Inching closer to the derivatives end-game?
May 20, 2010
There’s an enormous amount happening on all economic and financial fronts as I write – with the equity and other markets in freefall and the USD soaring – so I am almost reluctant to blog again about OTC derivatives. In addition I am about to go to Prague for the latest (six monthly) EACT meeting. But I do think we are approaching the beginning of a very extended end-game on derivatives regulation, so here briefly are some not totally random thoughts.
We are about to be faced with a further consultation by the European Commission on its regulatory proposals (now branded as ‘EMIL’). Depending a little on whom you talk to, you may believe that the fact there is this further consultation reflects an acceptance by the Commission that the views of non-financial end users need a further airing. I suspect that the consultation is part of a long-planned process, at the end of which the Commission staff will be more than happy to hand over the topic to ESMA and other interested parties for the real implementation.
There is increasing transparency (to coin a phrase) on what will be involved going forward. The main elements that I have gathered are as follows.
The consultation is almost certain to propose that corporates are out-of-scope of the regulatory initiative – so no central clearing, cash collateral etc etc – unless a local regulator considers that hedging activities breach an investigation threshold. If that happens there will be a friendly conversation with the regulator, at which the corporate should focus on explaining the rationale for its activity; if I have been right in a lot of what I have been saying (when given the chance) the conversation will be almost entirely about risk mitigation.
If activity breaches a second and higher level then there will be a more searching – but retrospective – examination of the transactions around the legitimacy of the hedging. Systemic risk will be strongly on the minds of the regulator and I assume that if the examination fails to convince the authorities, there will be some sanction in the form of obligatory central clearing.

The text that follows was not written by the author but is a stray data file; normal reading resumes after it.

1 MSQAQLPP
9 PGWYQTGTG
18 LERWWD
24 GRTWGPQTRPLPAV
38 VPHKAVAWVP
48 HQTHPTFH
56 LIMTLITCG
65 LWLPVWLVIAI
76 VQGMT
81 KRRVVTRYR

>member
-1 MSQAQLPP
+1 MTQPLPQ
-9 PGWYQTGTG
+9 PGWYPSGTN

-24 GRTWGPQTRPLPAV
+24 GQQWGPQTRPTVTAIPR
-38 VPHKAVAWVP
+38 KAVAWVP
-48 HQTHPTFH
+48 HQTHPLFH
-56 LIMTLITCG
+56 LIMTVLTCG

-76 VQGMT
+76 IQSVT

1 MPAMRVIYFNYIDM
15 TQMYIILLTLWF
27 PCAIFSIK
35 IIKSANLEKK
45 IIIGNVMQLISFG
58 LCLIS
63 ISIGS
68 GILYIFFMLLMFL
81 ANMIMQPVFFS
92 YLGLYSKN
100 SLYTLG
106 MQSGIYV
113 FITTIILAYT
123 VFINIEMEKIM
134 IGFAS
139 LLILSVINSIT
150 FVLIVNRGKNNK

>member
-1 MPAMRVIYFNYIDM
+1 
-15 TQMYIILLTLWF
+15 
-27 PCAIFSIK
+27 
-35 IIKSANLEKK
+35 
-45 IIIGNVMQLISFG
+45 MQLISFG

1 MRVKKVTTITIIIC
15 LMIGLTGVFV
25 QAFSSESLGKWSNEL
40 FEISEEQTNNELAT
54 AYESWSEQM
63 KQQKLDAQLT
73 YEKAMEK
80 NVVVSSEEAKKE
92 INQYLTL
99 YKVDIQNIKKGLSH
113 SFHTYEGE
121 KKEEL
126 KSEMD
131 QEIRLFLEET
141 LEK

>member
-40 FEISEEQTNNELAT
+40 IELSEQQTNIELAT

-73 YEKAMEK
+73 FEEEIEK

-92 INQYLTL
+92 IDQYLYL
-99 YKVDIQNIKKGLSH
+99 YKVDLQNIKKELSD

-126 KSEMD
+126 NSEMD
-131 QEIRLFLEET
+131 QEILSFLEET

The devil is of course in the detail and that’s where it seems to me that ESMA and the national regulators will have a huge challenge. The particular elephant in the regulatory room is the notion of systemic risk and how that can relate to the higher of the two thresholds. The overall approach is based around the concept that that the Commission team has been talking about publicly, which is that the lower threshold is ‘qualitative’ and the higher is ‘quantitative’.
So….we need to get through what we expect to be a short consultation period with the Commission; then – whilst the rest of the Brussels governance structure turns it wheels on the Commission’s output – focus even more on what is happening on CRD IV and the BIS work to produce Basel III. The core concern here remains: what we may be in the process of winning with the OTC regulatory discussions we may promptly lose, with the application of what officials in Brussels have in the past happily described to me as ‘punitive’ capital requirements to sweep away the remaining OTC market.
In brief that is where we seem to be. The EACT meeting will be discussing the topic amongst many others over the next two days in Prague. We are also planning to mobilise additional resources, in common with some larger individual corporates, to ensure that the concerns of end users are probably articulated and communicated in Brussels and elsewhere.